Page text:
Exposition Universelle (1889)
From The Art and Popular Culture Encyclopedia
The main symbol of the Fair was the Eiffel Tower, which was completed in 1889, and served as the entrance arch to the Fair. A "Negro village" (village nègre) where 400 indigenous people were displayed constituted the major attraction.
At the Exposition, the French composer Claude Debussy first heard Javanese gamelan music, performed by an ensemble from Java. David Toop, a modern musical critic, denotes Debussy's experience at the fair to mark the start of an ambient music. Toop expounds upon Debussy's importance in his 1995 exegesis on ambient sound, Ocean of Sound.
The main symbol of the Fair was the Eiffel Tower, which was completed in 1889, and served as the entrance arch to the Fair. The tower was constructed of wrought iron (or more correctly, puddled iron, a form of purified wrought iron). Gustav Eiffel was the architect. The 1889 fair was built on the Champ de Mars in Paris, which had been the site of the earlier Paris Universal Exhibition of 1867, and would be the site of the 1900 exposition as well.
An equally significant building constructed for the fair was the Galerie des machines, designed by architect Ferdinand Dutert (1845-1906) and engineer Victor Contamin (1840-1893), which was reused at the exposition of 1900 and then destroyed in 1910. At 111 meters, the Galerie (or "Machinery Hall") spanned the longest interior space in the world at the time, using a system of hinged arches (like a series of bridge spans placed not end-to-end but parallel) made of steel or iron. The choice of construction material is controversial; the building was designed to be built with steel but was actually constructed in iron.
Volume 10 of Studies in the History of Civil Engineering: Structural Iron and Steel 1850-1900 (published by Ashgate Publishing Limited and edited by Robert Thorne in 2000), includes an article by John W. Stamper, The Galerie des Machines of the 1889 Paris world’s fair. In it, Stamper claims that
- The principal material of the building’s structure was to have been steel, but the decision was made at the last minute to use iron instead. There is considerable confusion about this on the part of architectural historians, most of whom assume it was built of steel since that is what is mentioned by contemporary journalists before the opening of the fair. William Watson, an American engineer who wrote a thorough report on the fair after it closed states that the idea of using steel was abandoned “on the two-fold ground of expense and the necessity of hastening the execution of work. “ The price of iron was about two-thirds that of steel in 1889….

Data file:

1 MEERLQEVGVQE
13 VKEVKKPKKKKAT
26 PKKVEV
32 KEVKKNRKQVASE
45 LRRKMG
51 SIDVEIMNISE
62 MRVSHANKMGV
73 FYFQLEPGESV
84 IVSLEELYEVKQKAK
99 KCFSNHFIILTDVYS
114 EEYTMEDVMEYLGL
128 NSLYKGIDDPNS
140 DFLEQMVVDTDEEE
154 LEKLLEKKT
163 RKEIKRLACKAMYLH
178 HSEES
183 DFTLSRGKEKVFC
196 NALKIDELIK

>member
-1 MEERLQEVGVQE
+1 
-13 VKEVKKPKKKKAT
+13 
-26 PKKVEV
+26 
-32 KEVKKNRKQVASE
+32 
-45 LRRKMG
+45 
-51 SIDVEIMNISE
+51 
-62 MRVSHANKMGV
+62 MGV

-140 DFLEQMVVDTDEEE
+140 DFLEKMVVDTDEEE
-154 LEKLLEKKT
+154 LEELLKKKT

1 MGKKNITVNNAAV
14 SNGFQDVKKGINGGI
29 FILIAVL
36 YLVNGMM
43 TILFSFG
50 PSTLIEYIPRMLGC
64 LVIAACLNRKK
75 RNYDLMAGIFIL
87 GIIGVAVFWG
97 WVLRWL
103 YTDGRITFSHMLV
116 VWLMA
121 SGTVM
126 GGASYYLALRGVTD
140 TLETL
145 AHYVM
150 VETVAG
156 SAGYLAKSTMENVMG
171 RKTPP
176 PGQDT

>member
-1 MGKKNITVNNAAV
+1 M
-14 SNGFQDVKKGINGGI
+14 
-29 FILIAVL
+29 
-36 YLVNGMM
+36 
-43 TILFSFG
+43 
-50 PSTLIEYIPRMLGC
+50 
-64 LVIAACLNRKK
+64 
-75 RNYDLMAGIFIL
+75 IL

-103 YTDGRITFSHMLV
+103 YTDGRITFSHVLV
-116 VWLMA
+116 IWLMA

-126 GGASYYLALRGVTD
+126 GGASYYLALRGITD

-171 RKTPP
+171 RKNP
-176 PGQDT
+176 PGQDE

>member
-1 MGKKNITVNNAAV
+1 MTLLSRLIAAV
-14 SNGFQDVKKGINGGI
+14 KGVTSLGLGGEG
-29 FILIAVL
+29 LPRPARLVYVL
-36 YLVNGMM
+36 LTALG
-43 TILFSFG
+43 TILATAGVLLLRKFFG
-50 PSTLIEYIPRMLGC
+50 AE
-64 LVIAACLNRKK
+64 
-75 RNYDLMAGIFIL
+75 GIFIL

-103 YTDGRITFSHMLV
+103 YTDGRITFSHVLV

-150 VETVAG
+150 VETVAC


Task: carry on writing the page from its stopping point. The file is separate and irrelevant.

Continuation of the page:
There is an extensive and elaborate description of the Exposition's two famous buildings in the British journal Engineering (May 3, 1889 issue) with illustrations. A follow-up report appears in the June 14th issue of Engineering with this summation:
... the exhibition will be famous for four distinctive features. In the first place, for its buildings, especially the Eiffel tower and the Machinery Hall; in the second place, for its Colonial Exhibition, which for the first time brings vividly to the appreciation of the Frenchmen that they are masters of lands beyond the sea; thirdly, it will be remembered for its great collection of war material, the most absorbing subject now-a-days, unfortunately, to governments if not to individuals; and fourthly, it will be remembered, and with good cause by many, for the extraordinary manner in which South American countries are represented. (p. 677)
The June 28th issue of Engineering also mentions a remarkable "Great Model of the Earth" created by Theodore Villard and Charles Cotard. There were unseasonal thunderstorms in Paris during that summer of 1889, causing some distress to the canopies and decoration of the exposition, as reported by the Engineering issues at that time.
The Exhibition included a building by the Paris architect Pierre-Henri Picq. This was an elaborate iron and glass structure decorated with ceramic tiles in a Byzantine-Egyptian-Romanesque style. After the Exposition the building was shipped to Fort de France and reassembled there, the work being completed by 1893. Known as the Schoelcher Library, initially it contained the 10,000 books that Victor Schoelcher had donated to the island. Today it houses over 250,000 books and an ethnographic museum, and stands as a tribute to the man it is named after who led the movement to abolish slavery in Martinique.